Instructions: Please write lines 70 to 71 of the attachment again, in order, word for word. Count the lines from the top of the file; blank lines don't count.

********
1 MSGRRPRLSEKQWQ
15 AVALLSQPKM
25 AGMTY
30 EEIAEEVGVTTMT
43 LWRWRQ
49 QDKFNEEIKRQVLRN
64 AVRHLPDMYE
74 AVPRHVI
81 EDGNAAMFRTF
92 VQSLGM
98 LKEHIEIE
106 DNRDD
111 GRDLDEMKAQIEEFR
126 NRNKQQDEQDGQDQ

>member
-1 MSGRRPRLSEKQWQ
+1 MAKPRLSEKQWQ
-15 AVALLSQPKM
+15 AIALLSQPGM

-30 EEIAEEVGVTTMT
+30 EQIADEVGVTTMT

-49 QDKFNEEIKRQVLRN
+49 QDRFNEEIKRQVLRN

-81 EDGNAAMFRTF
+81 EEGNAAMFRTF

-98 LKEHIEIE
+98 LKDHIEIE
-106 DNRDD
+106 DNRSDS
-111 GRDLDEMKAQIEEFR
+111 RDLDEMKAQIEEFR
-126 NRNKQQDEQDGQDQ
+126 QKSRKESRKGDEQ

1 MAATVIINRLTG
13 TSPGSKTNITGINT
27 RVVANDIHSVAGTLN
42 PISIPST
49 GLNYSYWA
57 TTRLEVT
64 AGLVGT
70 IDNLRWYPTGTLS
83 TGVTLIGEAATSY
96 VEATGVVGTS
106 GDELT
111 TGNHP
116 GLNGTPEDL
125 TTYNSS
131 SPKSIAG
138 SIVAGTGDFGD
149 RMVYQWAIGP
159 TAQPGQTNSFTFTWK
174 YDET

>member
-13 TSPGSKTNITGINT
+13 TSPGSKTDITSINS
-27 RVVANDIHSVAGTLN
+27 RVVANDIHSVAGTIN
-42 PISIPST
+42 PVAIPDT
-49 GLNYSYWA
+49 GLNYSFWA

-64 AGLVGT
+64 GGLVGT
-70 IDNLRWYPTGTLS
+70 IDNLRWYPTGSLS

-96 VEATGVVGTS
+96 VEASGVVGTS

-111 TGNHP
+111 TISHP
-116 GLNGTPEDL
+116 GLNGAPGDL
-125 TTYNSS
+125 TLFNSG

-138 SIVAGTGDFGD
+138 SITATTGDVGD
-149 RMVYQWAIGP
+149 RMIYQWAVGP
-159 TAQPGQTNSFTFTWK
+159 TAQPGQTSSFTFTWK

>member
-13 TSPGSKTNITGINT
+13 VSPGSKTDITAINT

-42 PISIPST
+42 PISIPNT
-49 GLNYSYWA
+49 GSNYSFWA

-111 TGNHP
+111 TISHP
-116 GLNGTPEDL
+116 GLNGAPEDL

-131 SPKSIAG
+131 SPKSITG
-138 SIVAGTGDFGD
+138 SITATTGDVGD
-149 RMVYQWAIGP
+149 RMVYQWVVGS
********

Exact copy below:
-116 GLNGTPEDL
+116 GLNGAPGDL